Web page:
The effects of obstruction of one hepatic duct were investigated in two studies in the rhesus monkey. A model to divide bile flow from the two sides of the liver was developed in the first study. Bile flow from one side of the liver was obstructed and backflow from the obstructed biliary tract was investigated in five animals. Test solutions containing sulfobromophthalein (BSP) and conjugated cholic acid-14C were introduced into the obstructed side of the liver at pressures below and above the maximum secretory pressure. These solutes were detected in the circulation and in the bile on the free side of the liver. BSP, secreted on the free side, was conjugated normally (52.7 percent) for this species. There was also backflow of water from the obstructed side and continuing secretion into the obstructed side. It was determined that there were no functionally significant biliary communications between the two separately cannulated portions of the liver. In the second study, graded unilateral obstruction and recovery were studied in five animals. Bile flow, erythritol-14C clearance, and bile acid, bilirubin, and bicarbonate secretion rates were reduced during obstruction and recovery. The bile:plasma ratio of erythritol-14C fell significantly (1.13 to 0.97) and the bicarbonate concentration increased during partial obstruction. On the free side, bile flow, erythritol-14C clearance, and bile acid secretion rates increased during obstruction. The increase in bile flow was due largely to an increase in canalicular bile acid-dependent flow. The studies indicated that reduced bile flow during acute obstruction is due to both hydrostatic backflow and secretory failure. The latter occurs mainly at the canalicular level, whereas the bile ductules are spared at least relatively. During acute obstructions compensations in unobstructed portions of the liver are due to increased secretion of solute at the canaliculus.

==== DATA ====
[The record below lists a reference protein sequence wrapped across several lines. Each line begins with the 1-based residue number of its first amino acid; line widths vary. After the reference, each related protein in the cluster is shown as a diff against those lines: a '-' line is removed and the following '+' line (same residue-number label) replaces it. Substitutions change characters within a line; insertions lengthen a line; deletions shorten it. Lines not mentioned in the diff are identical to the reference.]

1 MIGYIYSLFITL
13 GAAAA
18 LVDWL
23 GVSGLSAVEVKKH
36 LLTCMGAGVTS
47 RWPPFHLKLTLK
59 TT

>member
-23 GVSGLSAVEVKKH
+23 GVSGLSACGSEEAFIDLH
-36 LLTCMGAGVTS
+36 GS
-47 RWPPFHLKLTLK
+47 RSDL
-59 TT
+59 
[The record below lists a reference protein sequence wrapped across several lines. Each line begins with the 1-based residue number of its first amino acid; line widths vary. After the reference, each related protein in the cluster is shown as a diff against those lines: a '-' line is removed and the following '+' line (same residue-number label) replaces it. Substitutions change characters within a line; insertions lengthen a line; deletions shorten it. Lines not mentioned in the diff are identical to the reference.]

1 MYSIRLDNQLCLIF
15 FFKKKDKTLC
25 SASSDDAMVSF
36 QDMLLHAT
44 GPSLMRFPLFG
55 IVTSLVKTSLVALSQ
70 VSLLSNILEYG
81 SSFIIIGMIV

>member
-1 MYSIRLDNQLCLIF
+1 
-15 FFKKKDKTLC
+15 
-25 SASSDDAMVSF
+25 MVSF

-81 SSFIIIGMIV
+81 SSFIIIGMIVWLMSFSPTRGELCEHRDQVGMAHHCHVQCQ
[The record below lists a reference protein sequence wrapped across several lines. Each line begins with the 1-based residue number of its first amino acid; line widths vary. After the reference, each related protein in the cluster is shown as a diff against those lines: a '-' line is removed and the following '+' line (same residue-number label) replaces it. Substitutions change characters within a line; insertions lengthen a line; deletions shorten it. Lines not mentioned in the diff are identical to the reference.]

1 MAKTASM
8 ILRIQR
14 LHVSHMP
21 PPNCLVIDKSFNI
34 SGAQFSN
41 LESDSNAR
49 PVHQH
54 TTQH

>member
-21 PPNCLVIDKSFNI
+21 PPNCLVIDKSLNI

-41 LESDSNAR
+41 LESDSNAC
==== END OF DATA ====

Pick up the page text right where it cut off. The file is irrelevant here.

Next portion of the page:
|Number of pages||9|
|State||Published - Jan 1977|